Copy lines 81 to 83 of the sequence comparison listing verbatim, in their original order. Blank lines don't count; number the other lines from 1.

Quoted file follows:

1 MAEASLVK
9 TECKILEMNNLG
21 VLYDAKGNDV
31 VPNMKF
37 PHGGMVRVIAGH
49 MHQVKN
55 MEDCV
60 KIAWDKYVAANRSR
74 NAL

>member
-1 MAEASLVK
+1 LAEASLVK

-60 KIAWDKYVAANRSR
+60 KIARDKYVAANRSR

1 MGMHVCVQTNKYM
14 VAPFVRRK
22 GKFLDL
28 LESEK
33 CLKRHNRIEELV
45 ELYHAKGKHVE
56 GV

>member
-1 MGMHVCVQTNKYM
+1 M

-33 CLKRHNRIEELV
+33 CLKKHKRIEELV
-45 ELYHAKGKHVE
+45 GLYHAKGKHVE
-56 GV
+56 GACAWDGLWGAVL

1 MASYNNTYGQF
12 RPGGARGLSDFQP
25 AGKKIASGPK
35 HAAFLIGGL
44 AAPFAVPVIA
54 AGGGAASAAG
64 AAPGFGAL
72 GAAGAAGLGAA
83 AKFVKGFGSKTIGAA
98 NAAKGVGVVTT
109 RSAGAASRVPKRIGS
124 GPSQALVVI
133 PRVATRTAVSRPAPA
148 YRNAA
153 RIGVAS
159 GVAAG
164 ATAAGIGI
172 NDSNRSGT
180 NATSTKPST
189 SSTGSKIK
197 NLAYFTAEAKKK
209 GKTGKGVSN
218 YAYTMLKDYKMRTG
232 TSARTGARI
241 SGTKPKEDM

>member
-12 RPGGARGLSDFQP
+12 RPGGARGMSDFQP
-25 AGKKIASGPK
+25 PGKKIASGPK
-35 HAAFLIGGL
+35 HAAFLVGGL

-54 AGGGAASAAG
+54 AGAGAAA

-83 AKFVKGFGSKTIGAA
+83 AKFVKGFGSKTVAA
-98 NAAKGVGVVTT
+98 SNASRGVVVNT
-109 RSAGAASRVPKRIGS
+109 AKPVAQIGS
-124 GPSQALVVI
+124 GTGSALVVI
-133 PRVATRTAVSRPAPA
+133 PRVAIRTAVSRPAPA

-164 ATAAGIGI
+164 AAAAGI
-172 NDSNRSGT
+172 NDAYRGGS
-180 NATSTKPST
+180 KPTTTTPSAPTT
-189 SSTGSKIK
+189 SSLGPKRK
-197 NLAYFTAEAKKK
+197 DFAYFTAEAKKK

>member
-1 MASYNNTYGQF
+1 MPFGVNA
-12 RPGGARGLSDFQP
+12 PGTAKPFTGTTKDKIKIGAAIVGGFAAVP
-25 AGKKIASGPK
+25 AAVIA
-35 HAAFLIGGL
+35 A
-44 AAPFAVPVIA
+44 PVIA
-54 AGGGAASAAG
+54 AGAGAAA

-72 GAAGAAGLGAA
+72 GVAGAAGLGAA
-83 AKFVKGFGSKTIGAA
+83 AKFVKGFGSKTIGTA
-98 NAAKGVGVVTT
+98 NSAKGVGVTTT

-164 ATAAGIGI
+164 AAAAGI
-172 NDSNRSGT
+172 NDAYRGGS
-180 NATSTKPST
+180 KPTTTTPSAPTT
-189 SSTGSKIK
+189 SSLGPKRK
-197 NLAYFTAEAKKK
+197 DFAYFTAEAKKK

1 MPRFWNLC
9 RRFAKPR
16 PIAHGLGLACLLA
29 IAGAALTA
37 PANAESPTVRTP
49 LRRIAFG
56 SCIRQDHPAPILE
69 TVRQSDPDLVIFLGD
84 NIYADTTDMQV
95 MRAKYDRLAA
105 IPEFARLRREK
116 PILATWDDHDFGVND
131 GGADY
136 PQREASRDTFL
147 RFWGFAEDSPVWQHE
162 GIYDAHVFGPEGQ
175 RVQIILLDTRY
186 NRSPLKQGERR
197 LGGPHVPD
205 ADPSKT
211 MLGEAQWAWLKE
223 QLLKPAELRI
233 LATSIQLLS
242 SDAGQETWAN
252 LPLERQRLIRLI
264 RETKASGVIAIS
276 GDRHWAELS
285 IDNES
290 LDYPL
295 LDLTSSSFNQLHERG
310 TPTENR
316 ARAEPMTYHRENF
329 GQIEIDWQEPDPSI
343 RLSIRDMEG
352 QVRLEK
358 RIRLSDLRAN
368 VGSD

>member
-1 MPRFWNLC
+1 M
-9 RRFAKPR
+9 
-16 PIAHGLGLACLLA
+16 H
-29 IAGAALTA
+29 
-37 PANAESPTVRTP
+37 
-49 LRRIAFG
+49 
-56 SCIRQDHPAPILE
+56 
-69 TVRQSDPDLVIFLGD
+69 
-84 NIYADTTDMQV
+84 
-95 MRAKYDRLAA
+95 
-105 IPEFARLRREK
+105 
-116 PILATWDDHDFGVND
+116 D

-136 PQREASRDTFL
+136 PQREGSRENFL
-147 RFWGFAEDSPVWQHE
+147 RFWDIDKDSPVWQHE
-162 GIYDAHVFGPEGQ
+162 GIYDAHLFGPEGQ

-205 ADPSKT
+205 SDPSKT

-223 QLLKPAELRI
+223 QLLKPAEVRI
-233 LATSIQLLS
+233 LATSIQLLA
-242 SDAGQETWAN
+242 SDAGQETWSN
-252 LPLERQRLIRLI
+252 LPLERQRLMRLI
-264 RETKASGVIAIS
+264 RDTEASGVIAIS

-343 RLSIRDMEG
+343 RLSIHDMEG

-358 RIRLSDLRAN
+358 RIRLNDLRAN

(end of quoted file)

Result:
-189 SSTGSKIK
+189 SSLGPKRK
-197 NLAYFTAEAKKK